Labor & Delivery 2 nd Stage: Actual Birth (Delivery) Duration: 30 minutes to 2 hours Muscular wall of uterus begins a series of contractions that will push the fetus down the birth canal. Once baby is out, umbilical cord is clamped and cut. Nose and mouth are suctioned out. Removing mucus. Eye drops are put in to prevent infection Vitamin K is given to prevent excessive bleeding from the cut umbilical cord. Baby is examined within 1 minute of birth, and then again 5 minutes later. APGAR score is taken. Score is 0-2 1. heart rate 2. breathing 3. muscle tone 4. skin color 5. reactions A score of 10 means the baby came through the birthing process in best condition possible
Labor & Delivery 3 rd Stage: Delivery of Afterbirth (Placenta) Duration: The placenta is usually delivered within 15-30 minutes of the baby being born After baby is born, placenta separates from uterine wall and is passed through birth canal.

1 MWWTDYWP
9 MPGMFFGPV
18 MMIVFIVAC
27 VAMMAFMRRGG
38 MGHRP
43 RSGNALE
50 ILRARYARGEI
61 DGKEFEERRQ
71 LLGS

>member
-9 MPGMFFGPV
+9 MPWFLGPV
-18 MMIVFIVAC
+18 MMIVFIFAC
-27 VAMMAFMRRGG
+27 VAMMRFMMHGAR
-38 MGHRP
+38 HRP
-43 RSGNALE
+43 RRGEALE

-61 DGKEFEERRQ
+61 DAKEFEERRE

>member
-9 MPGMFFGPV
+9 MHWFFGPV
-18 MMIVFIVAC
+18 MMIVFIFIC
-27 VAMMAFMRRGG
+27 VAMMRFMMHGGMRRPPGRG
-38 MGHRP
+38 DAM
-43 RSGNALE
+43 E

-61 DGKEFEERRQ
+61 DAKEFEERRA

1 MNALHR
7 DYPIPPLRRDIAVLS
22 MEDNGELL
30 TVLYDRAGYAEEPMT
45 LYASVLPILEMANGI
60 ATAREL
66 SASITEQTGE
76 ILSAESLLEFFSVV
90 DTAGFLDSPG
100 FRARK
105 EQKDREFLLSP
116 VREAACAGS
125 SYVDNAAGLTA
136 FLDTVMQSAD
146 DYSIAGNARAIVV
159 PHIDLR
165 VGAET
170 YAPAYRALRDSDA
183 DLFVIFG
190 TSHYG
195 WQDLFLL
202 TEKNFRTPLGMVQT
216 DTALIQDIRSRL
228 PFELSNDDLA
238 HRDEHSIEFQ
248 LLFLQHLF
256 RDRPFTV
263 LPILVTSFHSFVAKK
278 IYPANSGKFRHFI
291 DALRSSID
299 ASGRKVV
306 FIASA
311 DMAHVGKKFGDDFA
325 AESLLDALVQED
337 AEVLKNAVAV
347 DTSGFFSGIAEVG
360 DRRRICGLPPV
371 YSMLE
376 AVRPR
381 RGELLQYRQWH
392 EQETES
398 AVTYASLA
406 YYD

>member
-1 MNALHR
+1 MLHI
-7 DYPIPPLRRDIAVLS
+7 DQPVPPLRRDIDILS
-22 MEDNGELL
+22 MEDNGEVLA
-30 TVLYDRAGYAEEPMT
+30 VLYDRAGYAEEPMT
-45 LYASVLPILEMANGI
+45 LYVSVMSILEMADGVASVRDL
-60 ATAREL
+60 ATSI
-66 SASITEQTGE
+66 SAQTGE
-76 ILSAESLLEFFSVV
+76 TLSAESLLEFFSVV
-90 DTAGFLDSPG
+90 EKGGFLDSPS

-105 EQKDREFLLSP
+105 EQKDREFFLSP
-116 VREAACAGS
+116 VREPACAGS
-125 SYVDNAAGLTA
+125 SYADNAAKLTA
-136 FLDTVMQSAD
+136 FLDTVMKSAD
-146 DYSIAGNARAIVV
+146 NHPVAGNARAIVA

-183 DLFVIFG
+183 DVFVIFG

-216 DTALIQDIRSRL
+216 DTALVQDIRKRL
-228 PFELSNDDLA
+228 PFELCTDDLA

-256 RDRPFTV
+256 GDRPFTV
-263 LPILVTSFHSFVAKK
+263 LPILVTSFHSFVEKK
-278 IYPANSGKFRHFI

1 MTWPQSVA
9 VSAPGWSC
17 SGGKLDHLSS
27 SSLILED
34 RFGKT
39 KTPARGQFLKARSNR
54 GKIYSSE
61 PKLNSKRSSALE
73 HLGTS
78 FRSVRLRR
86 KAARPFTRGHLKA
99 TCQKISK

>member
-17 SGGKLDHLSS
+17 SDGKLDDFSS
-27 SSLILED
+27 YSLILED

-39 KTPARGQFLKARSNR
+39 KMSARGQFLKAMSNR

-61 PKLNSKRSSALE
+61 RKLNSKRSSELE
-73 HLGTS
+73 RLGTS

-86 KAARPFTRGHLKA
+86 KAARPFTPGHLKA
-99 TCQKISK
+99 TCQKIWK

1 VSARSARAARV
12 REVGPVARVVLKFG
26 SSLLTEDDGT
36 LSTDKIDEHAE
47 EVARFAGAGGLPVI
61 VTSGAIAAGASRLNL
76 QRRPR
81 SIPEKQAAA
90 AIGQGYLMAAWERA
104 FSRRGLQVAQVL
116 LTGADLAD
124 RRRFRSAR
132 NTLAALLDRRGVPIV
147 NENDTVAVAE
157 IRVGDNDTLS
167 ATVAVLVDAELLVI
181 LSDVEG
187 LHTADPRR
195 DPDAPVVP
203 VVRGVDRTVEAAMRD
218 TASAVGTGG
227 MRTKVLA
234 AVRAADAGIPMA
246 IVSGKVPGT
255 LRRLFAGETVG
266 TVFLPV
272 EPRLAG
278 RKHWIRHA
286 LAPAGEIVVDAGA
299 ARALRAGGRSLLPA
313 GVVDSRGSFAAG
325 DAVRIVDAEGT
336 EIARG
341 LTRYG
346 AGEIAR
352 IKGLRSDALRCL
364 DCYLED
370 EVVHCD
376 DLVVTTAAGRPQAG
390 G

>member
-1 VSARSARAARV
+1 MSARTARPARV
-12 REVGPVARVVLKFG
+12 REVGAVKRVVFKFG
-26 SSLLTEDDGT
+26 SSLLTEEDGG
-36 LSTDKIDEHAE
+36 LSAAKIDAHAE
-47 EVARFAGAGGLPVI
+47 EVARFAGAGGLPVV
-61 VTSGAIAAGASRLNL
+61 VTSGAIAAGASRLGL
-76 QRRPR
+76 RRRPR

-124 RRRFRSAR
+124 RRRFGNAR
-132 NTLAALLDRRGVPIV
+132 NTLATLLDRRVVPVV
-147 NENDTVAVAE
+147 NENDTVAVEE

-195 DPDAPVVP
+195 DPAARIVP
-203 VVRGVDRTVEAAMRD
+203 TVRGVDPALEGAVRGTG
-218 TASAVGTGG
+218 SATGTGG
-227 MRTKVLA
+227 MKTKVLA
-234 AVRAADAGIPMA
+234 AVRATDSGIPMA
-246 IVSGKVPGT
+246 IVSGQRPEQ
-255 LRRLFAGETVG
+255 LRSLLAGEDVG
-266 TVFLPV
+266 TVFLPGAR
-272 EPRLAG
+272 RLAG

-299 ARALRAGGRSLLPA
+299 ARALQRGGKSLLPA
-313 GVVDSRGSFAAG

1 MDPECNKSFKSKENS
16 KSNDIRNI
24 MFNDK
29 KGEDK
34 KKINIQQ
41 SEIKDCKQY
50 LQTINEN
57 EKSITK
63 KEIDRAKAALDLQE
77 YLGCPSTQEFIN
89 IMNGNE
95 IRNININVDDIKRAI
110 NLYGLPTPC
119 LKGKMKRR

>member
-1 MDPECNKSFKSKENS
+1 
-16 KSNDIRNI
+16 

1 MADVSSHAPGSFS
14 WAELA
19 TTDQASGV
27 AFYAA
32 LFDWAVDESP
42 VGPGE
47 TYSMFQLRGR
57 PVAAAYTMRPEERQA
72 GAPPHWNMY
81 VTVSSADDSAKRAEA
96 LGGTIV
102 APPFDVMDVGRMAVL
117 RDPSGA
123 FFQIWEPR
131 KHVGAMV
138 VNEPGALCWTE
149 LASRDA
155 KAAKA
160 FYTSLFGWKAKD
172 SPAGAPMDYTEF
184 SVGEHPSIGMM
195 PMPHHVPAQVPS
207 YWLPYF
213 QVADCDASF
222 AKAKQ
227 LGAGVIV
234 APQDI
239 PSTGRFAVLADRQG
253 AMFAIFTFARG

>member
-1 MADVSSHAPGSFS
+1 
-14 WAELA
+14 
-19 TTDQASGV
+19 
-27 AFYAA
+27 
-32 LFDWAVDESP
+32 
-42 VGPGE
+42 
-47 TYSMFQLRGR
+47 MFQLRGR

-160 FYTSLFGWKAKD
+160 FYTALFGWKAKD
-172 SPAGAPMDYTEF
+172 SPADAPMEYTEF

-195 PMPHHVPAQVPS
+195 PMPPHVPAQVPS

Labor and Delivery Types of delivery Cephalic – Head down position Breach – Buttocks/backside first Cesarean – surgical method
Complications Ectopic pregnancy – The blastocyst forms and becomes implanted in the fallopian tube or elsewhere in the abdomen. Results in the death of the embryo Surgery is necessary to remove the embryo, and to repair the damaged fallopian tube
Complications Miscarriage – Expulsion of a dead zygote, blastocyst, embryo, or fetus from the uterus. During 1 st trimester 15-20% of all pregnancies Caused by serious genetic defect Mothers illness or drug mother has taken No apparent reason
Complications Stillbirth – Birth of a dead, full-term fetus. Physical injury to the fetus
Complications Toxemia – Infection thorough out the body High blood pressure: Protein in the urine Swelling ( fluid retention ) Serious condition affecting Teenagers Over 40 Not receive prenatal care
Rh factors – Most people contain a certain group of proteins Rh negative – Lack these proteins / 15% of population Rh positive - Majority Mother’s blood develops antibodies that fight the baby’s red blood cells. Baby will need a transfusion at birth Mother receives injections to prevent antibodies